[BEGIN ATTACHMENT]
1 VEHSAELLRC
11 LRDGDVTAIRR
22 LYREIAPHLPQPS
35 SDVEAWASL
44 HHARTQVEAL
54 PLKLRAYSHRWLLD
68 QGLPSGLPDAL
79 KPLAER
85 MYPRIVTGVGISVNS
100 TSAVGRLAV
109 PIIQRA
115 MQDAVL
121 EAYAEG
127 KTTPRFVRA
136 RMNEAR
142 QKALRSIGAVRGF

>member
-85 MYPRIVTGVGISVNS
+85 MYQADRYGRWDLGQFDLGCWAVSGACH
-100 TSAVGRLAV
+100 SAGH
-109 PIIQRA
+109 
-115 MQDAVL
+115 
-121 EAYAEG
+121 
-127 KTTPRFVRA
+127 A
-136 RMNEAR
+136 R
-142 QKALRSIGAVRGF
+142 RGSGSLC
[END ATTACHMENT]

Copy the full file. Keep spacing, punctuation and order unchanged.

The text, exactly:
1 VEHSAELLRC
11 LRDGDVTAIRR
22 LYREIAPHLPQPS
35 SDVEAWASL
44 HHARTQVEAL
54 PLKLRAYSHRWLLD
68 QGLPSGLPDAL
79 KPLAER
85 MYPRIVTGVGISVNS
100 TSAVGRLAV
109 PIIQRA
115 MQDAVL
121 EAYAEG
127 KTTPRFVRA
136 RMNEAR
142 QKALRSIGAVRGF

>member
-85 MYPRIVTGVGISVNS
+85 MYQADRYGRWDLGQFDLGCWAVSGACH
-100 TSAVGRLAV
+100 SAGH
-109 PIIQRA
+109 
-115 MQDAVL
+115 
-121 EAYAEG
+121 
-127 KTTPRFVRA
+127 A
-136 RMNEAR
+136 R
-142 QKALRSIGAVRGF
+142 RGSGSLC